Either way, we're expecting to see the AirPods Studio this year – even if the headphones' release date has been pushed back in the past, as Bloomberg reported way back in 2018.
Apple AirPods Studio price
An inventory listing from US store Target, may have revealed the price of the hotly-anticipated cans.
YouTuber Jon Prosser posted an image to Twitter, purporting to show the upcoming over-ear headphones in Target's system, mysteriously listed as "Apple AirPods (X Generation)".
The product in the image appears to cost $399, which works out at around £300 / AU$600 – if these are the rumored AirPod Studio / AirPods X then the brand is aiming for the higher end of the price scale, surpassing the cost of competitors like the Sony WH-1000XM3 and the Bose Noise Cancelling Headphones 700.
More recently, however, Prosser alleged that the AirPods Studio they'll be around $50 cheaper than initial reports suggested, coming in at $349 (about £280 / AU$530).
Either way, we're not expecting the new Apple over-ear headphones to come cheap.
Apple AirPods Studio design
The two icons discovered in the iOS 14 code clearly depict a pair of over-ear headphones – and the lack of wires suggests they may be wireless, too. To be honest, we wouldn't expect Apple to release a pair of wired headphones after the success of their previous true wireless models.
The icons also appear to show two different color options for the headphones (likely space gray and the same white as the AirPods).
However, Jon Prosser has speculated that the Apple over-ear headphones could come in a range of colors, citing the existence of three different product codes, all priced at $399 (around £320 / AU$610). So far, Apple's existing headphones, the EarPods, AirPods, and AirPods Pro, have only ever been available in white, though Apple-owned Beats headphones often come in a range of bright colors.
Apple AirPods Studio: what we want to see
The best over-ear headphones combine slick design, comfort, and portability – ideally without breaking the bank. But these days, headphones can be incredibly tech-heavy as well, which is what we would expect from a pioneering company like Apple.
That’s why we’d like to see modern conveniences like wireless connectivity, built-in voice assistance, and active noise-cancelling in the rumored Apple over-ear headphones – and above all else, fantastic sound quality.
Better sound quality than the AirPods
They may be popular, but Apple's AirPods have never been known for their audio quality. While they have a lively presentation, they can sound a bit harsh when it comes to higher frequency sounds like snares, violins, and trumpets.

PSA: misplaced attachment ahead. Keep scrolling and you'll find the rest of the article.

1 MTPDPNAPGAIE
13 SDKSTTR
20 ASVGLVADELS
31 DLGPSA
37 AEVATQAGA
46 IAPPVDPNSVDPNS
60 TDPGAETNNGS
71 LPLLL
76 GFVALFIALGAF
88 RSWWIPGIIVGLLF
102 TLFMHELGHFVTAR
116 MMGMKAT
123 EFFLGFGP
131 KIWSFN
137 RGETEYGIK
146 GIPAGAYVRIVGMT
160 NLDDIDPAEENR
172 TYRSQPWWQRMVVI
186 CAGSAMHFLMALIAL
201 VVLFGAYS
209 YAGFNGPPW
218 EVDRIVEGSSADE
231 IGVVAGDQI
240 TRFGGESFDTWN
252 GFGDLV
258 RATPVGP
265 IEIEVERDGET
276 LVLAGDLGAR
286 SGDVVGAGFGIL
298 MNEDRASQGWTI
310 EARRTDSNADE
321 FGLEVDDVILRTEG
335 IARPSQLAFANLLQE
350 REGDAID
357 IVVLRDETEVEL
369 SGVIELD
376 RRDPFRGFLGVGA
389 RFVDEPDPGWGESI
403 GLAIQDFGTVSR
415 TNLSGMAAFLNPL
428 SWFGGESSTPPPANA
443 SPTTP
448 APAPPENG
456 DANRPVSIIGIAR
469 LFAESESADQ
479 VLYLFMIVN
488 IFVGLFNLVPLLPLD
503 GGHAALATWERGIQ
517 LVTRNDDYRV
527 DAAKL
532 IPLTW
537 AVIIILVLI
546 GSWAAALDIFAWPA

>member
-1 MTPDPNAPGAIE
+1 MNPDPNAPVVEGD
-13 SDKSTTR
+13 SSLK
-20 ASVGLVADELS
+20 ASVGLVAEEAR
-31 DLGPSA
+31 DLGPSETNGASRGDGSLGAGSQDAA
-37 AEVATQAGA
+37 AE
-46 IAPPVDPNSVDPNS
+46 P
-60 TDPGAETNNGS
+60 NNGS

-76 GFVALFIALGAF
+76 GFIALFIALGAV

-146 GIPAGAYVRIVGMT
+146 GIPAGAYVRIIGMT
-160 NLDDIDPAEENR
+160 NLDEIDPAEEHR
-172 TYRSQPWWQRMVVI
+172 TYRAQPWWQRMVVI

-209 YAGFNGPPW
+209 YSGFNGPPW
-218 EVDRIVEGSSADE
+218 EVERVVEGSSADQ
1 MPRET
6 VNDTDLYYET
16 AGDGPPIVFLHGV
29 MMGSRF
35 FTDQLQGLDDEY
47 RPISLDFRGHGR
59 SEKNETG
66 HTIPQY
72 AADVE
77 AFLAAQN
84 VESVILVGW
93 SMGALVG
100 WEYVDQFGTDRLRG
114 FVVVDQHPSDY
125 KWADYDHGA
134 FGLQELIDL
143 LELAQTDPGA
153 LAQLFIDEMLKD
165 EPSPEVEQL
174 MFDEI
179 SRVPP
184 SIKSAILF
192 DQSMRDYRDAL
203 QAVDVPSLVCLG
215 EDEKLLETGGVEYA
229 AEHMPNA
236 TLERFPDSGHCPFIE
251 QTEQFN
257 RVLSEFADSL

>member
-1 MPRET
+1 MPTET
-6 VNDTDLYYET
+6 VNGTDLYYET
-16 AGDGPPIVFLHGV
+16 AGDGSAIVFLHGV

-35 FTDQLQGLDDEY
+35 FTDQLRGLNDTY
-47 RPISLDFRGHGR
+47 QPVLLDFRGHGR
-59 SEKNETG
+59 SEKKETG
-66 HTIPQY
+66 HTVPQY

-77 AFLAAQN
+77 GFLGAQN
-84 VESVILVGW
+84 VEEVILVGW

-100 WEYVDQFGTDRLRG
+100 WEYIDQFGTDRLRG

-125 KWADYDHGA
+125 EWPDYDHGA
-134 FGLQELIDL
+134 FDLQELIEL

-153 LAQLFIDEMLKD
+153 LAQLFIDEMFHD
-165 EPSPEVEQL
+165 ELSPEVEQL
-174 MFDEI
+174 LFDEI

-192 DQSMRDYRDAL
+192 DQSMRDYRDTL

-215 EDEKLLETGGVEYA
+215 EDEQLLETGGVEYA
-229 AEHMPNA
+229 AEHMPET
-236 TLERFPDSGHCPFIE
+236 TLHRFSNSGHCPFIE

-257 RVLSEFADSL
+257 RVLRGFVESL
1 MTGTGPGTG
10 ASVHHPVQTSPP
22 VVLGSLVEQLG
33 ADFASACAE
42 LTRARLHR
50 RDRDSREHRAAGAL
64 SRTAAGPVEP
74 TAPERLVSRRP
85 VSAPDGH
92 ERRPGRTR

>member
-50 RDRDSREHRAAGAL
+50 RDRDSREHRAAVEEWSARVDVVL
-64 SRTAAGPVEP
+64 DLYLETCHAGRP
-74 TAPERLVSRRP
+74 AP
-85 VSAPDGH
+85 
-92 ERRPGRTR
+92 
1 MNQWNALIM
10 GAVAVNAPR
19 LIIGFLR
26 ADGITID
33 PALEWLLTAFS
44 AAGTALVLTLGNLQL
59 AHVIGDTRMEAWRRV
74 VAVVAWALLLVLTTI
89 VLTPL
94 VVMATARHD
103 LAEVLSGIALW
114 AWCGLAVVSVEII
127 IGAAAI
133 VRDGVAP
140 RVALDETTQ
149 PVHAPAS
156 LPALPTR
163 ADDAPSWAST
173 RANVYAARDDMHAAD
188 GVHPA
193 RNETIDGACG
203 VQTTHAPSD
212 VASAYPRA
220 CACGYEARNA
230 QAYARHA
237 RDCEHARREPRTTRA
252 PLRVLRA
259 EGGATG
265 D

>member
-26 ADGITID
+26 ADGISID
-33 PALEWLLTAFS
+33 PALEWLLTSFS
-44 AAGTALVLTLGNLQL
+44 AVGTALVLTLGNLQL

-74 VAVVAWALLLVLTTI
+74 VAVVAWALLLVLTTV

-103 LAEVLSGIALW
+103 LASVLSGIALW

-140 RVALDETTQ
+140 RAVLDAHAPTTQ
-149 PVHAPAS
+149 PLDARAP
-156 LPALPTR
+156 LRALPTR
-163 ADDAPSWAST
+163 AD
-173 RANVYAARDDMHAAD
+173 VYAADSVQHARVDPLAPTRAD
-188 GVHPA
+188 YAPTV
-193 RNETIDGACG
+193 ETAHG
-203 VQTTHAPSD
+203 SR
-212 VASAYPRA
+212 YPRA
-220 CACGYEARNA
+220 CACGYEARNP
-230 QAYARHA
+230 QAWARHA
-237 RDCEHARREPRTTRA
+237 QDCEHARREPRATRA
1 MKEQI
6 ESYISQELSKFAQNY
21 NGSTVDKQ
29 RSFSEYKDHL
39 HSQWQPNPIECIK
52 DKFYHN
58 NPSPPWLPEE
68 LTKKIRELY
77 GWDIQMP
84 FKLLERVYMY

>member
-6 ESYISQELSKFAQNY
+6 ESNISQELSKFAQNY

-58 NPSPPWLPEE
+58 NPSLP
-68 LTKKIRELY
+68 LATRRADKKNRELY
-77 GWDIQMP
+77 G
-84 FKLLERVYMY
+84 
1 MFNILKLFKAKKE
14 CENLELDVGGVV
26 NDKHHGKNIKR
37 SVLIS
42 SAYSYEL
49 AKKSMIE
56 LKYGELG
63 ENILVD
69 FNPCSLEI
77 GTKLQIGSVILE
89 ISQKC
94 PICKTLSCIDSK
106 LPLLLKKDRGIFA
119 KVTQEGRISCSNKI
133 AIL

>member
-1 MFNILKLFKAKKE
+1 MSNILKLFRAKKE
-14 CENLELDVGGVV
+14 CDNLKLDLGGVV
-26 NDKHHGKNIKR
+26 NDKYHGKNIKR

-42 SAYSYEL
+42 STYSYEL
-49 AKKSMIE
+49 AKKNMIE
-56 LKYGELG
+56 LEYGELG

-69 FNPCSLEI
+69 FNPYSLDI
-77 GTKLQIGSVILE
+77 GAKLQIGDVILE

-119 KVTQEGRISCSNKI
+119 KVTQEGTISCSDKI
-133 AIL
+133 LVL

The Apple AirPods also aren’t the bassiest earbuds on the market (although the more recent AirPods Pro do a better job of this) – but more powerful bass could absolutely be achieved by a higher-spec pair of over-ear headphones.
Ketan Bharadia, International Technical Editor of What Hi-Fi? agrees: “I've never rated the sound of the company's in-ears but, considering [Apple’s] engineering might and the sonic qualities of their iPhones and the HomePod, there's plenty of potential for over-ears to stir things up.”
Over-ears tend to offer higher sound quality than in-ear models anyway, partly because they have bigger drivers than in-ear models. These larger drivers are able to displace larger volumes of air than their smaller counterparts, which in turn creates a more powerful audio performance.
According to Audio Advice, these larger drivers tend to reproduce the “widest range of frequencies, from silky smooth highs to tight, deep bass,” providing a richer, more colorful soundstage than in-ear headphones.
Classic Apple design
Take away the technical aspects of a pair of headphones, and you’ve essentially got a (potentially very expensive) piece of headgear – and as such, it’s important that they look good.
We know that Apple has a strong design aesthetic; despite initial ridicule, the Apple AirPods have become iconic for their unique design, with lots of true wireless earbud manufacturers since taking inspiration from their long, protruding stems and all-white color scheme.
We'd like to see an evolution of Apple's classic design with their rumored over-ear headphones, with smooth, clean lines, premium materials, and a minimalist look without lots of bulky hardware ruining the effect.
Although Apple hasn’t even confirmed the existence of the AirPods Studio, that hasn’t stopped German tech publication Curved from mocking up its own concept illustrations of what the headphones might look like.
The illustrations from Curved are based on the look of Apple’s HomePod, framed by “the same textile mix as Apple’s smart speaker”.
They also take inspiration from Beats headphones in terms of their shape and build, but swaps the Beats logo for Apple’s own hallmark, although we're not sure such abundant use of color is likely from a brand that has only ever made white audio accessories so far.